Pressure : 29.93 in
Dewpoint : 62.1 °
Wind : South
Health officials promote early colon cancer screening
Something to think about as you go through the month of March: March is the Colon Cancer Awareness month. South Heartland District Health Department Michele Bever and Colon Cancer Awareness advocate Gayle Hahn visited with News 5 about this topic.
Amy: Gayle, you weren't at the age yet where it's officially recommended to get a colon cancer screening, but you got one anyway.
Gayle Hahn: I got one anyway. A friend of mine - a very good friend of our family - her dad had passed away from colon cancer. He had been diagnosed at stage 4 and as she researched things she realized that had they caught it sooner possibly things could have ended differently for him. So she just made it a mission to make sure that everybody she knew got in and got one. I talked to my doctor about it who said, well, you know, you're not quite that age yet, but it's not going to hurt anything to do it early. And we set it up and we did it and, boy, am I so happy I did it. Now I'm encouraging other people to do it.
Amy: Michelle, tell us a little about what people may not know about colon cancer?
Michele Bever: Colon cancer - if we get screening early, if it's detected early there's a 90% survival rate. It's a five year survival rate. About 39% of adults in Nebraska get screened early. So we're promoting early screening so that we can have early detection and save lives.
Amy: It's so preventable if you get that early detection. And a couple of things that you're helping people get that early detection. There are some free kits being handed out in the area?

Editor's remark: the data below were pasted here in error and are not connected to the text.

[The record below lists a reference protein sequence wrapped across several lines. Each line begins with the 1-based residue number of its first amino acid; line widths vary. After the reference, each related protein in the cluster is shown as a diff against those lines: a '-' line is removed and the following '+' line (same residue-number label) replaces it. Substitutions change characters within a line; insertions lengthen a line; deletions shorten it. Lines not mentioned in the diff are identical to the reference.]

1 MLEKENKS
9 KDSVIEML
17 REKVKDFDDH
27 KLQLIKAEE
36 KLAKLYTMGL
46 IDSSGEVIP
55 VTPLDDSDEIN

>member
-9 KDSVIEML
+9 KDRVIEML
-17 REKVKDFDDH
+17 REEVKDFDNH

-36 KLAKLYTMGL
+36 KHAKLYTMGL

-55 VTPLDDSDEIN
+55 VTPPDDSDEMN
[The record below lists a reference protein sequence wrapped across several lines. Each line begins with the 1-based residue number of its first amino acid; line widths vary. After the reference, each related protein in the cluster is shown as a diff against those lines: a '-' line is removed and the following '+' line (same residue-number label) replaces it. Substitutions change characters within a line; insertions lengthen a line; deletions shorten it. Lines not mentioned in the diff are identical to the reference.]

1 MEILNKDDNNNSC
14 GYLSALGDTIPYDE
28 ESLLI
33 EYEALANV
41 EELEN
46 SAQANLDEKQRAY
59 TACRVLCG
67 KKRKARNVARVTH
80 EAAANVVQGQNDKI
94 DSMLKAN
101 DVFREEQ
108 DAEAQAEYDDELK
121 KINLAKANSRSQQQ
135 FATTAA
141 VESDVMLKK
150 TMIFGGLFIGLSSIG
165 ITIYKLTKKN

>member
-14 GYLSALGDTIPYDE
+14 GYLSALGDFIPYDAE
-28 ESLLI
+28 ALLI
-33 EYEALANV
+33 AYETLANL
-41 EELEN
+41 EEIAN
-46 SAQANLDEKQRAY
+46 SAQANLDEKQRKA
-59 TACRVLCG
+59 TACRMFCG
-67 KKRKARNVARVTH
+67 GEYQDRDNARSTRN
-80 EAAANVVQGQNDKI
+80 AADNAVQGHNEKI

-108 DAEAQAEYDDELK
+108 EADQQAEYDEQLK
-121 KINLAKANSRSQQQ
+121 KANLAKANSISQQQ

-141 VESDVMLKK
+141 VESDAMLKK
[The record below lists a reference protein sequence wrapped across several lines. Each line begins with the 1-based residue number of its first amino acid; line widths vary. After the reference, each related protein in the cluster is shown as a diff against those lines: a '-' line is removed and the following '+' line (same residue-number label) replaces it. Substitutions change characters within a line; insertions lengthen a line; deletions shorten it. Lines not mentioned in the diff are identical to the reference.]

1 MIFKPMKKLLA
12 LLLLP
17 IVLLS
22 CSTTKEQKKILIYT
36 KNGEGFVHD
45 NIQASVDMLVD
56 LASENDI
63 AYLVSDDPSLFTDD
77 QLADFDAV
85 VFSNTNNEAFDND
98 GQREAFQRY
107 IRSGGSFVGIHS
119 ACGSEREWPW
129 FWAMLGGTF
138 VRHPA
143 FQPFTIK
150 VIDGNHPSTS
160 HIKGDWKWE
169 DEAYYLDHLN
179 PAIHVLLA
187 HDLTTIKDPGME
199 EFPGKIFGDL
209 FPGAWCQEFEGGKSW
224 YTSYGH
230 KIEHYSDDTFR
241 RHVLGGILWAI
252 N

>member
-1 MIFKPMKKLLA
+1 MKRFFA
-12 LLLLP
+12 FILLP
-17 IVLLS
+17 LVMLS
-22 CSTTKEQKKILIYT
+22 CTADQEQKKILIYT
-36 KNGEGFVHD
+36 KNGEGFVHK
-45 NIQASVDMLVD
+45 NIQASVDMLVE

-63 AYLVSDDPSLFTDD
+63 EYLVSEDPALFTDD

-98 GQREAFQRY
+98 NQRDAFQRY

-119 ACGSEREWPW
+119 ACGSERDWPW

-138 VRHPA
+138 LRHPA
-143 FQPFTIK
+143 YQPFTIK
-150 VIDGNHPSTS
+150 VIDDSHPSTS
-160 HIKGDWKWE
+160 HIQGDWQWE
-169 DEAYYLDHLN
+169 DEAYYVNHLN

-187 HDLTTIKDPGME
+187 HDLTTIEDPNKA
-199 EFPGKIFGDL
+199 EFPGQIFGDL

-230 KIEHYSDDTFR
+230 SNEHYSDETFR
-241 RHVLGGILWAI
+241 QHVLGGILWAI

Michele: There are some different ways that you can have colon cancer screening. One of those is to look for blood in the stool so it's called an FOBT kit and people can look for these coupons in newspapers and other places. You can get free colon cancer kits at your area pharmacy in all four counties - Adams, Clay, Nuckolls and Webster counties. You can also get them at the health department and health fairs.
Amy: Fantastic. A lot of people are kind of scared when you think about colon cancer and going to get a screening. This is a different way to start with and start that process.
Michele: Right, this is an easy way. You can do at it home and you don't have to go through the medical procedure, but it might be something that gives you an inkling that you have cancer. Some people might, when you turn 50, go ahead and get the colonoscopy.
Amy: Tell us where people can go for more information about colon cancer.
Michele: For more information they can contact the health department website at www.southheartlandhealth.org
KHASTV on Facebook